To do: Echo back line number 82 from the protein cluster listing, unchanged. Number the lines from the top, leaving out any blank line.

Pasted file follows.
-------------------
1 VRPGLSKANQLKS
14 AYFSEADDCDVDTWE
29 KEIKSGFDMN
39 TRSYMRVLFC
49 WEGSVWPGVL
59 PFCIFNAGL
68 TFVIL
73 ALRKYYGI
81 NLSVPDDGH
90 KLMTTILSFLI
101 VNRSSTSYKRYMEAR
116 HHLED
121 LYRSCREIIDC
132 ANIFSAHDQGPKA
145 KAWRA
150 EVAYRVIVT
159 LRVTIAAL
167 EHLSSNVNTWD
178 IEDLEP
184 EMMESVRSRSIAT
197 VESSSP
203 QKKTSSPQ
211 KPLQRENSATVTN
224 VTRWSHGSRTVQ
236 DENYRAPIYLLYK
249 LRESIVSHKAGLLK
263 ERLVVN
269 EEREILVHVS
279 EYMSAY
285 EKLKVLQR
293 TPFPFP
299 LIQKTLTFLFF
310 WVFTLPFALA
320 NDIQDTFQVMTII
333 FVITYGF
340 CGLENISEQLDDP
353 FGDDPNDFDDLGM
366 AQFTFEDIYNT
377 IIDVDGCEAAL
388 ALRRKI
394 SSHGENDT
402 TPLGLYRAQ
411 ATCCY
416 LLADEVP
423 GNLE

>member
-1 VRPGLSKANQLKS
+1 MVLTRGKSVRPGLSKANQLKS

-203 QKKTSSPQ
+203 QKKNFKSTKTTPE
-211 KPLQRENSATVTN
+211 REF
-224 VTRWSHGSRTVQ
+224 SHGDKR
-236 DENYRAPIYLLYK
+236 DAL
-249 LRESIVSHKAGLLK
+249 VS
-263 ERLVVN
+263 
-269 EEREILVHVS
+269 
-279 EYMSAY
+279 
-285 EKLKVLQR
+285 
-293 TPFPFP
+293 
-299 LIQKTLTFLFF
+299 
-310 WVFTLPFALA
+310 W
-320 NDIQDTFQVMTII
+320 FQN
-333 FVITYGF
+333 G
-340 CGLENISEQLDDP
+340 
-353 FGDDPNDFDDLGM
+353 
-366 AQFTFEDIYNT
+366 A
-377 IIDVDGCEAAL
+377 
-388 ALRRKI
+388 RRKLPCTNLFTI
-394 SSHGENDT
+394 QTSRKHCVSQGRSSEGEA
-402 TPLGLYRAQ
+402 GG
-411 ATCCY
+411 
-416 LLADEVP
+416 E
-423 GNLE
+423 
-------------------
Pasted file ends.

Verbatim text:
+366 A